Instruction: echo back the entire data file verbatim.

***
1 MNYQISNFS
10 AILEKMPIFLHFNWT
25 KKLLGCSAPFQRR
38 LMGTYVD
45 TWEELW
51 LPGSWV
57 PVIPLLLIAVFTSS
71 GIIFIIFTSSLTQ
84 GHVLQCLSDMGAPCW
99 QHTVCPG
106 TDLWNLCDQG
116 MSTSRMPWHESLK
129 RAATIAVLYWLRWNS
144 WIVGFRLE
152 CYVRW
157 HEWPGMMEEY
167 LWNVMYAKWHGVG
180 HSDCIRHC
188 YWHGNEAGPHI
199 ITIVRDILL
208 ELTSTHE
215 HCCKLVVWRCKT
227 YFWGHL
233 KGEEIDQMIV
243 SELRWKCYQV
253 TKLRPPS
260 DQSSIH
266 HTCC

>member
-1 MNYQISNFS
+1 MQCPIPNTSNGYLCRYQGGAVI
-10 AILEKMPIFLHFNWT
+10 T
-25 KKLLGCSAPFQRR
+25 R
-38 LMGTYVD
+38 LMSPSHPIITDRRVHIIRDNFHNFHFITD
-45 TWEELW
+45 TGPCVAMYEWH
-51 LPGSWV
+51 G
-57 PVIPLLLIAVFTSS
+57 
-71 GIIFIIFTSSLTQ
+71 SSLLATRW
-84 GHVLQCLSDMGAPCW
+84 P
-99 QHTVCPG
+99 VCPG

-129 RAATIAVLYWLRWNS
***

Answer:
1 MNYQISNFS
10 AILEKMPIFLHFNWT
25 KKLLGCSAPFQRR
38 LMGTYVD
45 TWEELW
51 LPGSWV
57 PVIPLLLIAVFTSS
71 GIIFIIFTSSLTQ
84 GHVLQCLSDMGAPCW
99 QHTVCPG
106 TDLWNLCDQG
116 MSTSRMPWHESLK
129 RAATIAVLYWLRWNS
144 WIVGFRLE
152 CYVRW
157 HEWPGMMEEY
167 LWNVMYAKWHGVG
180 HSDCIRHC
188 YWHGNEAGPHI
199 ITIVRDILL
208 ELTSTHE
215 HCCKLVVWRCKT
227 YFWGHL
233 KGEEIDQMIV
243 SELRWKCYQV
253 TKLRPPS
260 DQSSIH
266 HTCC

>member
-1 MNYQISNFS
+1 MQCPIPNTSNGYLCRYQGGAVI
-10 AILEKMPIFLHFNWT
+10 T
-25 KKLLGCSAPFQRR
+25 R
-38 LMGTYVD
+38 LMSPSHPIITDRRVHIIRDNFHNFHFITD
-45 TWEELW
+45 TGPCVAMYEWH
-51 LPGSWV
+51 G
-57 PVIPLLLIAVFTSS
+57 
-71 GIIFIIFTSSLTQ
+71 SSLLATRW
-84 GHVLQCLSDMGAPCW
+84 P
-99 QHTVCPG
+99 VCPG

-129 RAATIAVLYWLRWNS